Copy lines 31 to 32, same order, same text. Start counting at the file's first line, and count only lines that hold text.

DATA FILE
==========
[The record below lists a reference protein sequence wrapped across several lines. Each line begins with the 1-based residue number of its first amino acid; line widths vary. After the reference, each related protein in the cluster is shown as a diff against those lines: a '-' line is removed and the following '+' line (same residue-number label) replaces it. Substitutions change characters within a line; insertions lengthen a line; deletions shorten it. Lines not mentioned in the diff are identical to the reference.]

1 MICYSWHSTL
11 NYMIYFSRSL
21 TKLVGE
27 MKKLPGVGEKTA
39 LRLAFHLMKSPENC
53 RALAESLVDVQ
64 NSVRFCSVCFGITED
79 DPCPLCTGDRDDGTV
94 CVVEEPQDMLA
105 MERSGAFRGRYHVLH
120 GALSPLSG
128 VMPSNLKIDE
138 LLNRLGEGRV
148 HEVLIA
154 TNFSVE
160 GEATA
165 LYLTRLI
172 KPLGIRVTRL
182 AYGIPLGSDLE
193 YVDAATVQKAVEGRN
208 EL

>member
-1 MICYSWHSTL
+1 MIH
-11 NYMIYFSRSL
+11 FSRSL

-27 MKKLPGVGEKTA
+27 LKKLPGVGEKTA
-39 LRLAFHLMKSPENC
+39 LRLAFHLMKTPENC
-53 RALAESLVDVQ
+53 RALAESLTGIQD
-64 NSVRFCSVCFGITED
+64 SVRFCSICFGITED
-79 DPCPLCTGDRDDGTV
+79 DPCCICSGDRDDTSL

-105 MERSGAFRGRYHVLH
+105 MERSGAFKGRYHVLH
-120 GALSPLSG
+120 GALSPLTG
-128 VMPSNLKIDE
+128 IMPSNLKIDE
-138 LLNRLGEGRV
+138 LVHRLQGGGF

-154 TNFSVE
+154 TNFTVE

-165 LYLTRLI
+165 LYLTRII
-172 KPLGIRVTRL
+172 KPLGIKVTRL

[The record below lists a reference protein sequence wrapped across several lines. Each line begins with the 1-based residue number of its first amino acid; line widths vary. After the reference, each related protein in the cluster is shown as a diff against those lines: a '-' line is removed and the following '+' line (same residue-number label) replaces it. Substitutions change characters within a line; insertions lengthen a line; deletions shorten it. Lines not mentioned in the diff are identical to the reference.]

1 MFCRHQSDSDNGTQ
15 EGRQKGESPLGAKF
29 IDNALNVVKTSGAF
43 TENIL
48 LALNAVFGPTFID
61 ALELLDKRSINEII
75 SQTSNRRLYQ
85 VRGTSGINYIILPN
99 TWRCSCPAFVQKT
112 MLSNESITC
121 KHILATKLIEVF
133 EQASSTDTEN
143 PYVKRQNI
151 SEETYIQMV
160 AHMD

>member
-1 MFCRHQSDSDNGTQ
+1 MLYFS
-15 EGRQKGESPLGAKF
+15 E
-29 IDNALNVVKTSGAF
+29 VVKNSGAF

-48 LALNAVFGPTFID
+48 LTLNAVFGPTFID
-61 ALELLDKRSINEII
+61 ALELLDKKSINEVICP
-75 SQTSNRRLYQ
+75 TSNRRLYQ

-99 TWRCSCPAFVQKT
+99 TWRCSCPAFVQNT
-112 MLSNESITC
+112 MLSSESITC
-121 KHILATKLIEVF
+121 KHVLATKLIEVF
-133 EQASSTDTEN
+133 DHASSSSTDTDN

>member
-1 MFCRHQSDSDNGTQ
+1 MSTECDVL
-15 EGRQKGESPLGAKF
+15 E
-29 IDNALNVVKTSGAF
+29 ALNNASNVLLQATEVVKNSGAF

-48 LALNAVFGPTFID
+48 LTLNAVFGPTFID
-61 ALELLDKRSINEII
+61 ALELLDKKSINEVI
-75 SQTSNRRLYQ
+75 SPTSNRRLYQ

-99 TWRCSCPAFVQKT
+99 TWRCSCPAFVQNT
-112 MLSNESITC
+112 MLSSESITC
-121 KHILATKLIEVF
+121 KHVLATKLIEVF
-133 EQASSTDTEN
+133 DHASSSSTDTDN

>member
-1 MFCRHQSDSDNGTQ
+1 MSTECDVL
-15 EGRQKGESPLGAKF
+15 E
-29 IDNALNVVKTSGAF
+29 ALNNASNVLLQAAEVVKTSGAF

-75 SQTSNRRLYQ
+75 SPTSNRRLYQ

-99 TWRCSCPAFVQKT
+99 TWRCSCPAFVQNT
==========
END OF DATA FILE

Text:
+39 LRLAFHLMKTPENC
-53 RALAESLVDVQ